One of the most commonly used metals for metal stamping is steel. However, not all steel alloys are alike, and each type has its own unique qualities. Selecting a steel alloy for a metal stamping project depends on the application’s specific requirements. The most common types of steel used for metal stamping include carbon steel, alloy steel, and stainless steel.
Types of Steel for Metal Stamping
When choosing the right steel for a metal stamping project, consider whether you want carbon, alloy, or stainless steel. The following offers a breakdown of their differences to help you determine which is suitable for your application.
Most applications that involve steel production use carbon steel. This metal contains various trace elements of different alloy products. Depending on your specific requirements, there are three subcategories of carbon steel, including:
- High Carbon Steel. This carbon steel features carbon content comprising 0.60% to 1.4% of the total weight. While the high carbon content makes it the most durable of the carbon steel alloys, it’s also the least workable.
- Medium Carbon Steel. Carbon contents for medium carbon steel are between 0.25% and 0.60% of the steel’s mass. This type of carbon steel is normally combined with other alloys such as chromium and molybdenum to increase its strength and resistance to wear.
- Low Carbon Steel. Low carbon steels feature carbon contents of 0.03% to 0.08%. The low carbon content makes them highly resistant to corrosion, and they are far more workable than high carbon steel.
These steel materials are made with different types of alloying elements such as copper, titanium, nickel, aluminum, and manganese, which can change the properties of the steel. Some of these alloys may contribute to the metal stamping material’s overall strength, workability, weldability, and corrosion or overall wear resistance. Alloy steels are commonly used for a variety of parts, including transformers, electric motors, pipelines, and automotive parts.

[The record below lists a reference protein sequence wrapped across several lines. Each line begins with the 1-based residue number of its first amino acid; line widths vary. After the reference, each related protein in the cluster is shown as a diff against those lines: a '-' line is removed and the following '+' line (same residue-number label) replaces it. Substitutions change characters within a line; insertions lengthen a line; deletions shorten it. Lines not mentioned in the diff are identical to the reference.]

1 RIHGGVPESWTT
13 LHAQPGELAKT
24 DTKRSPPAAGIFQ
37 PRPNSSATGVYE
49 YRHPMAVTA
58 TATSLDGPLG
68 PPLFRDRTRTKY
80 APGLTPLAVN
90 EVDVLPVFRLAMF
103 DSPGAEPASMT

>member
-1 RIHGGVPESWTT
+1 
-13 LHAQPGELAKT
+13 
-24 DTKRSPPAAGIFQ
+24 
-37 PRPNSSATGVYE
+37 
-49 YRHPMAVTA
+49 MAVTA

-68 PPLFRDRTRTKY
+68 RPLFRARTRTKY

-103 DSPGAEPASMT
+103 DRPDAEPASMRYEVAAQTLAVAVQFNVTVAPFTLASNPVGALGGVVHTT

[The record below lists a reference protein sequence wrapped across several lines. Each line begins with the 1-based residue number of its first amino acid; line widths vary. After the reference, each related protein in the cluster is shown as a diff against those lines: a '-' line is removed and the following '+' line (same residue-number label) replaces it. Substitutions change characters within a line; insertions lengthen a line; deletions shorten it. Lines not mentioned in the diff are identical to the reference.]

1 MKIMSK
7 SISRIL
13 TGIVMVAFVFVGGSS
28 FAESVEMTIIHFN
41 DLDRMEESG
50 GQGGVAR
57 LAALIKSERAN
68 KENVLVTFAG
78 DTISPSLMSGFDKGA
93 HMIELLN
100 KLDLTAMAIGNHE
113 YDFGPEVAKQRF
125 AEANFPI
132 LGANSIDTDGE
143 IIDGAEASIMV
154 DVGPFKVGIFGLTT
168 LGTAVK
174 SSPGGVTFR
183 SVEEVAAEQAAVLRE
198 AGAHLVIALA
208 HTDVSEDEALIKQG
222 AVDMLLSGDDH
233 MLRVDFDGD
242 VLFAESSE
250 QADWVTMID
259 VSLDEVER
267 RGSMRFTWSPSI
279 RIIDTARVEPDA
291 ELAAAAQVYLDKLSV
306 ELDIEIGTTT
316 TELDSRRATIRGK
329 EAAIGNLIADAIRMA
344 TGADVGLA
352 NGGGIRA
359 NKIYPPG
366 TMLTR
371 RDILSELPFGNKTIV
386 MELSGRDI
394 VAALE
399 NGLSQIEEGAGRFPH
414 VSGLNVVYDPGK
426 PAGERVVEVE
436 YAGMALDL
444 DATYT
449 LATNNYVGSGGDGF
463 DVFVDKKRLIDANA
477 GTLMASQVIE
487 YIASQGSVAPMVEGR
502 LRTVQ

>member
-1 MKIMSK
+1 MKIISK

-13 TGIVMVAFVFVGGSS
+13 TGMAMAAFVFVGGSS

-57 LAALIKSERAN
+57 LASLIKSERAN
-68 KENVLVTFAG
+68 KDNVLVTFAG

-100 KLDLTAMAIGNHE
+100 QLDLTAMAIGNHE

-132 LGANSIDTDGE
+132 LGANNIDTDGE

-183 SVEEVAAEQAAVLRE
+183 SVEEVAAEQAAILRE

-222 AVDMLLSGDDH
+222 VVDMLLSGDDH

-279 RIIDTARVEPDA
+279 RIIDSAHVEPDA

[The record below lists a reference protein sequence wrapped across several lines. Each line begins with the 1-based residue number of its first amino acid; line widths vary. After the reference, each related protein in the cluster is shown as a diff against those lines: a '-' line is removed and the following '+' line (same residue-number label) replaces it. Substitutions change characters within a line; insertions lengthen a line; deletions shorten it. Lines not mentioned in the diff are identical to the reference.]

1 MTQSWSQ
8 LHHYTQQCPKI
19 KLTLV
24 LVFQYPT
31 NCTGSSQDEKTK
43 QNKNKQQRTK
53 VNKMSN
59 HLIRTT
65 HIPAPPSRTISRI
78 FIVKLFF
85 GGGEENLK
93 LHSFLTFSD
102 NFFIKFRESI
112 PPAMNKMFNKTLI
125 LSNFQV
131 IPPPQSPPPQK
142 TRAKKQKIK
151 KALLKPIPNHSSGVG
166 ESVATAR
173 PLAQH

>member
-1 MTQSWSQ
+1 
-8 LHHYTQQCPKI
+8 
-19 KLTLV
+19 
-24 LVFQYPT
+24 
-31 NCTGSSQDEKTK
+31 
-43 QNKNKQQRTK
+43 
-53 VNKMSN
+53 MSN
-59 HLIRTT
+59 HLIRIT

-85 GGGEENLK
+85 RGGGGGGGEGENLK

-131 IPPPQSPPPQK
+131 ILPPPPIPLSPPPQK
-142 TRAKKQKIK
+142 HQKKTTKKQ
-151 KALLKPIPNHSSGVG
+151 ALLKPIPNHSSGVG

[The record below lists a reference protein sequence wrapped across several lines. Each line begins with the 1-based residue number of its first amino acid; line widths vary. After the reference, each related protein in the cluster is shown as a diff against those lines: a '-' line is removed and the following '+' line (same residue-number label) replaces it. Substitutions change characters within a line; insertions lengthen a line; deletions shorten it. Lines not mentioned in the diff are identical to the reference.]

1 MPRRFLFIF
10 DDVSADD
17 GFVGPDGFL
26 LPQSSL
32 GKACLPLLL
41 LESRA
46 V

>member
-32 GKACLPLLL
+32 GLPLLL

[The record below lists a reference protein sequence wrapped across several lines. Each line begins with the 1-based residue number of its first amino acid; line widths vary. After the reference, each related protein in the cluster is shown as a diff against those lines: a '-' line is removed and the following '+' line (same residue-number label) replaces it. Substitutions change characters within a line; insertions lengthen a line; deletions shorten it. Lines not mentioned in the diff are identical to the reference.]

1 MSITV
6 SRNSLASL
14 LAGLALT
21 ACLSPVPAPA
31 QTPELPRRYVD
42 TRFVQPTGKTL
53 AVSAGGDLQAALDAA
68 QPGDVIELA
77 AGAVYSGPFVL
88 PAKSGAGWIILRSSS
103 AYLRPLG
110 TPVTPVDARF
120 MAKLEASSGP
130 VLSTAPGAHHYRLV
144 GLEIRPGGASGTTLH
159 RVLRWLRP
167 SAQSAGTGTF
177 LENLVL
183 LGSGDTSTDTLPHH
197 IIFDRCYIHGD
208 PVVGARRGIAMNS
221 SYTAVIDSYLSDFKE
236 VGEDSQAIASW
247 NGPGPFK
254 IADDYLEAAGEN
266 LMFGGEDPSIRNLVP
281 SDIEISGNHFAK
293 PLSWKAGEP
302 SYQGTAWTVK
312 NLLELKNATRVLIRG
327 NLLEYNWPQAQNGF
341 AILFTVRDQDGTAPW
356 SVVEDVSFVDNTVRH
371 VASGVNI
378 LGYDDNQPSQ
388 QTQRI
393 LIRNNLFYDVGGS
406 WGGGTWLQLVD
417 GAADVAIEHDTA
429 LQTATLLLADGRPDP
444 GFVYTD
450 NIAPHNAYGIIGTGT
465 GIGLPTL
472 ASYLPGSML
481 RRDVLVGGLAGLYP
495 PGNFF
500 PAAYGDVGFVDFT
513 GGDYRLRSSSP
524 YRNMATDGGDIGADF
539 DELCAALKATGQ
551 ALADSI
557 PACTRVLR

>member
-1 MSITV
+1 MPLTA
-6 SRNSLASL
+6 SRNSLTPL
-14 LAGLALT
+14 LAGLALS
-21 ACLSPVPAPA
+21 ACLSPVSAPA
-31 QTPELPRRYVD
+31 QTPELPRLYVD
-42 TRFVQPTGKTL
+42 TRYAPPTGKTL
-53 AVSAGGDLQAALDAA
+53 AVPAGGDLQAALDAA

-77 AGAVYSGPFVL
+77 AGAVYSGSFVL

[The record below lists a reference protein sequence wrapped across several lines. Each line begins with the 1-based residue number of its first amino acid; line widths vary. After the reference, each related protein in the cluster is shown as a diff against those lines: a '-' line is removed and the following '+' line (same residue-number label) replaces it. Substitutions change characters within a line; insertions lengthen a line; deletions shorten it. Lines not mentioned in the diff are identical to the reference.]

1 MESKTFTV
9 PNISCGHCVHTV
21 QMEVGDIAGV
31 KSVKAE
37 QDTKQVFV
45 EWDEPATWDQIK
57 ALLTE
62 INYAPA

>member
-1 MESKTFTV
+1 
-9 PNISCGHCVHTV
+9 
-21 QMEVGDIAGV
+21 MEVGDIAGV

Stainless steel is a type of steel alloy that contains approximately 18% chromium. This chromium content makes stainless steel both highly resistant to corrosion and visually appealing with a notable luster. Stainless steel is often more costly to use than other alloys, but the increased durability and corrosion resistance make it worth the higher price. Depending on your steel stamping needs, there are a few different stainless steel types available:
- 301. This stainless steel features high tensile strength along with corrosion and rust resistance. It’s available in three subcategories including hard, half hard, and full hard.
- 304. For products that need moderate tensile strength in addition to corrosion and rust resistance, 304 grade stainless steel is ideal. It’s frequently used for stainless steel disc stamping and various food-grade steel products.
- 316 and 316L. This stainless steel grade serves as an enhanced version of 300 series stainless steel. This particular grade features molybdenum content that lends additional strength and corrosion resistance, and it’s often used for applications involving marine and pharmaceutical environments, along with food processing.
Metal Stamping from Aranda Tooling, Inc.
If you require high-quality steel stampings for your next project, Aranda Tooling, Inc. can meet your needs. Since 1975, we have become a leading provider of metal stamping services, including progressive die stamping and transfer die stamping. We can produce parts of varying complexity and specifications, working closely with our customers to give them consistently great results.
Browse the rest of our site to learn more about our metal stamping services. You can also request a quote for any of our services or contact us today with any questions, and we’ll put you in touch with a representative.
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